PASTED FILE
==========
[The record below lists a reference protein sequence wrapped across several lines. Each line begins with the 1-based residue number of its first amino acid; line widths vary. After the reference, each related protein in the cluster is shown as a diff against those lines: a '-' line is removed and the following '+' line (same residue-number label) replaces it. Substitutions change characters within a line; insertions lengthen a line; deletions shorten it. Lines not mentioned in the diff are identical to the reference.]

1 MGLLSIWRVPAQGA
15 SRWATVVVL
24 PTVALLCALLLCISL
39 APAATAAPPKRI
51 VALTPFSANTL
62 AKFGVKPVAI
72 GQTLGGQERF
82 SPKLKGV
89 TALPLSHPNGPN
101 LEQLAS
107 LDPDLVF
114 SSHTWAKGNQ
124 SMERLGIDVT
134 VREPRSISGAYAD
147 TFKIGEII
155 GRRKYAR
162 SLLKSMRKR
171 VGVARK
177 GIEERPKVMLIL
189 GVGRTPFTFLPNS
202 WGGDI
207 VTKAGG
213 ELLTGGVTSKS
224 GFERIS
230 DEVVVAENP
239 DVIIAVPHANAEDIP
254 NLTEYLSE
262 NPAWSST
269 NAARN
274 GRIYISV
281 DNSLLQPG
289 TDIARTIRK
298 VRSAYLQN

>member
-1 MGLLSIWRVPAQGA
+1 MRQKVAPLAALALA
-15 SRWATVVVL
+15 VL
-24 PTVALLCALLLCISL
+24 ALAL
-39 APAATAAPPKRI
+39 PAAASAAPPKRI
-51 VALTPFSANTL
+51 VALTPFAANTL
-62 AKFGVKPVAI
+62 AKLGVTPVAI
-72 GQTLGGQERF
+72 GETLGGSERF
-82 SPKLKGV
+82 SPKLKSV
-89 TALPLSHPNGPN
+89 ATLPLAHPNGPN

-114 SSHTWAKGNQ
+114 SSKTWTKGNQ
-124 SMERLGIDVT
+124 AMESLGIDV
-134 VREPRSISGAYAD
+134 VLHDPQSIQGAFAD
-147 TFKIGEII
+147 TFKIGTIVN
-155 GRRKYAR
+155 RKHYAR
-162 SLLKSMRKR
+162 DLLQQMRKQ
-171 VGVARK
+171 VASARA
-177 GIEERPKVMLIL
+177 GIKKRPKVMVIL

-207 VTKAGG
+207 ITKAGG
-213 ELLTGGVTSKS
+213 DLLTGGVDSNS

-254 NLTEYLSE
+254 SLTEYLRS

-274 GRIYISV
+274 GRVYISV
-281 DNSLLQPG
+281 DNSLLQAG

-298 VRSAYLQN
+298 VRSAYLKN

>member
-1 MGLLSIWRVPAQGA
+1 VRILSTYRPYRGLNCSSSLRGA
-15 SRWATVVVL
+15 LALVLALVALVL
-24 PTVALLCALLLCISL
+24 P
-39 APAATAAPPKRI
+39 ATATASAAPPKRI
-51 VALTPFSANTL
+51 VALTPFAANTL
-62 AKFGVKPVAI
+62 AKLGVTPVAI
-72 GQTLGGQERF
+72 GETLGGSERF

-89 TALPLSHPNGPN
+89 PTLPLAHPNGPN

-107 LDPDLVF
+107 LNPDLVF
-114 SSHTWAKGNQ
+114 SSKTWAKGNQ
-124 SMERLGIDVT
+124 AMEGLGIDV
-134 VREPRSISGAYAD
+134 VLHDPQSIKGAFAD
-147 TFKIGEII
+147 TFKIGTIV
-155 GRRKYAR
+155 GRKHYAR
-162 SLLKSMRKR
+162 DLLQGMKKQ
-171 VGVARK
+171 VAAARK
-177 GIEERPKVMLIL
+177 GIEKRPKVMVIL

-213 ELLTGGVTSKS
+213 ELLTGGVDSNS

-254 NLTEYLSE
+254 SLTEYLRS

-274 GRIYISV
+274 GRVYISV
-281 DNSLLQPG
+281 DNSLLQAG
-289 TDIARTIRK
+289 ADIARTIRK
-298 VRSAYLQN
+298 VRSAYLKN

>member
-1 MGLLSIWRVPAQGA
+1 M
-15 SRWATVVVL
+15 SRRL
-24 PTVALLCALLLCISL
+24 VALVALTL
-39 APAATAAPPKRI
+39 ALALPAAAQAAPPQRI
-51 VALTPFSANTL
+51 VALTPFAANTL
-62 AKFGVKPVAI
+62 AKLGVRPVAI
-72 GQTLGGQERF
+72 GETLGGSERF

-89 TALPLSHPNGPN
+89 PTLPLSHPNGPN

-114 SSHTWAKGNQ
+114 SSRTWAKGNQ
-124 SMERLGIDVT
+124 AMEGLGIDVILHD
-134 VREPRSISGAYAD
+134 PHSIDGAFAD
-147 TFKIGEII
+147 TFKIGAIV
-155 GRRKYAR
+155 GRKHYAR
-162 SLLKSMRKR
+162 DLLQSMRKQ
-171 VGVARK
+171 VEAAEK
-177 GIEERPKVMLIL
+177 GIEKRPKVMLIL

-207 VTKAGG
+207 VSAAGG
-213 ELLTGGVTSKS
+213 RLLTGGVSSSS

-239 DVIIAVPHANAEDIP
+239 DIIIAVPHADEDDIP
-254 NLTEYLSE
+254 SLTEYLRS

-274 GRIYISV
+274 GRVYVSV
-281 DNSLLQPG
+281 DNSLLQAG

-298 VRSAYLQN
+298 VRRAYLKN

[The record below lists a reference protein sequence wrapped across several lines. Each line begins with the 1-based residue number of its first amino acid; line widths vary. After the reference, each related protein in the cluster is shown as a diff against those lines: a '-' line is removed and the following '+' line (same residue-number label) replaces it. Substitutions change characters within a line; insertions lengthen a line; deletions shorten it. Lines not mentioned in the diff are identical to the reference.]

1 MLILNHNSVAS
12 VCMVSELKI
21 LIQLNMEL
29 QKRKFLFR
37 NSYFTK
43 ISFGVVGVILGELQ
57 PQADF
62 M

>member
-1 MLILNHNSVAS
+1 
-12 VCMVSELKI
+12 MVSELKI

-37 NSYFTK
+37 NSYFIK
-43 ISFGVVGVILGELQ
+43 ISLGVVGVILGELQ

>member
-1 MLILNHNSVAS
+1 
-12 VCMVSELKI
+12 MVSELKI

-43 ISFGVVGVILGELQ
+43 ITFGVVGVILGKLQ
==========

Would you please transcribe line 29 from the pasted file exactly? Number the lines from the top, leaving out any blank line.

262 NPAWSST